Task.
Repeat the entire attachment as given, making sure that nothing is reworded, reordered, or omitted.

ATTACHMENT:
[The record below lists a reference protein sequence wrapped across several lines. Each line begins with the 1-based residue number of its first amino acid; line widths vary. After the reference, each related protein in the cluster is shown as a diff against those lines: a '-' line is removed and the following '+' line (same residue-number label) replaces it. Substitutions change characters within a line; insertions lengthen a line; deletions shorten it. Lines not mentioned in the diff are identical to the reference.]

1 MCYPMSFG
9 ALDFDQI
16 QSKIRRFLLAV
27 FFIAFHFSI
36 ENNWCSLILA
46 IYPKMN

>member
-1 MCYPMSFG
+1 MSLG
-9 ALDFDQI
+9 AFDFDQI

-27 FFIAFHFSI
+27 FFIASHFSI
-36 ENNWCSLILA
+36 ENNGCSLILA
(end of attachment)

[The record below lists a reference protein sequence wrapped across several lines. Each line begins with the 1-based residue number of its first amino acid; line widths vary. After the reference, each related protein in the cluster is shown as a diff against those lines: a '-' line is removed and the following '+' line (same residue-number label) replaces it. Substitutions change characters within a line; insertions lengthen a line; deletions shorten it. Lines not mentioned in the diff are identical to the reference.]

1 MCYPMSFG
9 ALDFDQI
16 QSKIRRFLLAV
27 FFIAFHFSI
36 ENNWCSLILA
46 IYPKMN

>member
-1 MCYPMSFG
+1 MSLG
-9 ALDFDQI
+9 AFDFDQI

-27 FFIAFHFSI
+27 FFIASHFSI
-36 ENNWCSLILA
+36 ENNGCSLILA